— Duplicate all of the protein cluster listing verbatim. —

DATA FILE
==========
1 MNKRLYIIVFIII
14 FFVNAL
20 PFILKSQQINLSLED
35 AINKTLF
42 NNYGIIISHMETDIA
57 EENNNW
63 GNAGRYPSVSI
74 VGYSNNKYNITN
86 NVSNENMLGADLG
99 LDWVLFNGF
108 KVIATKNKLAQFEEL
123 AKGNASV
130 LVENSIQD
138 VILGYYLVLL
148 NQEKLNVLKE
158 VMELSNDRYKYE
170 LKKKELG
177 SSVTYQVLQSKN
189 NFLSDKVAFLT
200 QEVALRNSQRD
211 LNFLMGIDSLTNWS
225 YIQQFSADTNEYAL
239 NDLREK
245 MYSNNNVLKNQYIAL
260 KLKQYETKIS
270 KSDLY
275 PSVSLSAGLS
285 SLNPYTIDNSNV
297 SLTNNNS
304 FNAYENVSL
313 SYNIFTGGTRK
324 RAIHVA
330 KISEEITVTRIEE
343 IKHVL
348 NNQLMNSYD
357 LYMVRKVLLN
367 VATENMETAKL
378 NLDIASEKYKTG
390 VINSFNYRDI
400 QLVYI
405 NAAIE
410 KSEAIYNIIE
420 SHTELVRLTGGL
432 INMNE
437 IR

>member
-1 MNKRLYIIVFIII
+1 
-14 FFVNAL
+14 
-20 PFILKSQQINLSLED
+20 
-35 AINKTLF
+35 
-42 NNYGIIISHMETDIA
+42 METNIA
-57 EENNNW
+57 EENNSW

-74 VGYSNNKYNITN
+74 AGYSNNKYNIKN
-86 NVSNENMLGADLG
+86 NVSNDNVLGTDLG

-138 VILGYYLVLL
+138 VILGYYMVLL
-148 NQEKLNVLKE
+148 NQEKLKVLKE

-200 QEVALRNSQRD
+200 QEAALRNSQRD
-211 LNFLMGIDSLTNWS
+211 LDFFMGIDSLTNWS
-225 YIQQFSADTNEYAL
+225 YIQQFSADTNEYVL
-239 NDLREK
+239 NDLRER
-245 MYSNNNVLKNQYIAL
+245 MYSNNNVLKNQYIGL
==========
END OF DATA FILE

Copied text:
1 MNKRLYIIVFIII
14 FFVNAL
20 PFILKSQQINLSLED
35 AINKTLF
42 NNYGIIISHMETDIA
57 EENNNW
63 GNAGRYPSVSI
74 VGYSNNKYNITN
86 NVSNENMLGADLG
99 LDWVLFNGF
108 KVIATKNKLAQFEEL
123 AKGNASV
130 LVENSIQD
138 VILGYYLVLL
148 NQEKLNVLKE
158 VMELSNDRYKYE
170 LKKKELG
177 SSVTYQVLQSKN
189 NFLSDKVAFLT
200 QEVALRNSQRD
211 LNFLMGIDSLTNWS
225 YIQQFSADTNEYAL
239 NDLREK
245 MYSNNNVLKNQYIAL
260 KLKQYETKIS
270 KSDLY
275 PSVSLSAGLS
285 SLNPYTIDNSNV
297 SLTNNNS
304 FNAYENVSL
313 SYNIFTGGTRK
324 RAIHVA
330 KISEEITVTRIEE
343 IKHVL
348 NNQLMNSYD
357 LYMVRKVLLN
367 VATENMETAKL
378 NLDIASEKYKTG
390 VINSFNYRDI
400 QLVYI
405 NAAIE
410 KSEAIYNIIE
420 SHTELVRLTGGL
432 INMNE
437 IR

>member
-1 MNKRLYIIVFIII
+1 
-14 FFVNAL
+14 
-20 PFILKSQQINLSLED
+20 
-35 AINKTLF
+35 
-42 NNYGIIISHMETDIA
+42 METNIA
-57 EENNNW
+57 EENNSW

-74 VGYSNNKYNITN
+74 AGYSNNKYNIKN
-86 NVSNENMLGADLG
+86 NVSNDNVLGTDLG

-138 VILGYYLVLL
+138 VILGYYMVLL
-148 NQEKLNVLKE
+148 NQEKLKVLKE

-200 QEVALRNSQRD
+200 QEAALRNSQRD
-211 LNFLMGIDSLTNWS
+211 LDFFMGIDSLTNWS
-225 YIQQFSADTNEYAL
+225 YIQQFSADTNEYVL
-239 NDLREK
+239 NDLRER
-245 MYSNNNVLKNQYIAL
+245 MYSNNNVLKNQYIGL